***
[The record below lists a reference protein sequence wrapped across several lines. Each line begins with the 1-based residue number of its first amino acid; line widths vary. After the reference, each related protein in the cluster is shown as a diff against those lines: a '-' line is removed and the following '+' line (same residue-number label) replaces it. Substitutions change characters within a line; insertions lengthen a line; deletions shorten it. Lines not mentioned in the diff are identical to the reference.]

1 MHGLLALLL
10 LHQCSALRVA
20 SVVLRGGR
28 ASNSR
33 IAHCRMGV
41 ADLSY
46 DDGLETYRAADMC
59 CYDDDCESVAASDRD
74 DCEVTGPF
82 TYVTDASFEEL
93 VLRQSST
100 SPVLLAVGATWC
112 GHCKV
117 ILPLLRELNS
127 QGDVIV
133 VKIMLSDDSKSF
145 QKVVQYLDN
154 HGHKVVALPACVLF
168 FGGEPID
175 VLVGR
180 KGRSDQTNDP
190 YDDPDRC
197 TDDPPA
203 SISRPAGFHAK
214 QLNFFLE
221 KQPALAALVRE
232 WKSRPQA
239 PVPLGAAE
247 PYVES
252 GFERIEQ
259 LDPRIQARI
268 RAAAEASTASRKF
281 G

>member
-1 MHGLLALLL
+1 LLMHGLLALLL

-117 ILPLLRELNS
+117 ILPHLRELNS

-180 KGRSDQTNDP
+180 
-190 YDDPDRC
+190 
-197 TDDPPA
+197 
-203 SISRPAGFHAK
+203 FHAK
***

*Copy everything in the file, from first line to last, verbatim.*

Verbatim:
[The record below lists a reference protein sequence wrapped across several lines. Each line begins with the 1-based residue number of its first amino acid; line widths vary. After the reference, each related protein in the cluster is shown as a diff against those lines: a '-' line is removed and the following '+' line (same residue-number label) replaces it. Substitutions change characters within a line; insertions lengthen a line; deletions shorten it. Lines not mentioned in the diff are identical to the reference.]

1 MHGLLALLL
10 LHQCSALRVA
20 SVVLRGGR
28 ASNSR
33 IAHCRMGV
41 ADLSY
46 DDGLETYRAADMC
59 CYDDDCESVAASDRD
74 DCEVTGPF
82 TYVTDASFEEL
93 VLRQSST
100 SPVLLAVGATWC
112 GHCKV
117 ILPLLRELNS
127 QGDVIV
133 VKIMLSDDSKSF
145 QKVVQYLDN
154 HGHKVVALPACVLF
168 FGGEPID
175 VLVGR
180 KGRSDQTNDP
190 YDDPDRC
197 TDDPPA
203 SISRPAGFHAK
214 QLNFFLE
221 KQPALAALVRE
232 WKSRPQA
239 PVPLGAAE
247 PYVES
252 GFERIEQ
259 LDPRIQARI
268 RAAAEASTASRKF
281 G

>member
-1 MHGLLALLL
+1 LLMHGLLALLL

-117 ILPLLRELNS
+117 ILPHLRELNS

-180 KGRSDQTNDP
+180 
-190 YDDPDRC
+190 
-197 TDDPPA
+197 
-203 SISRPAGFHAK
+203 FHAK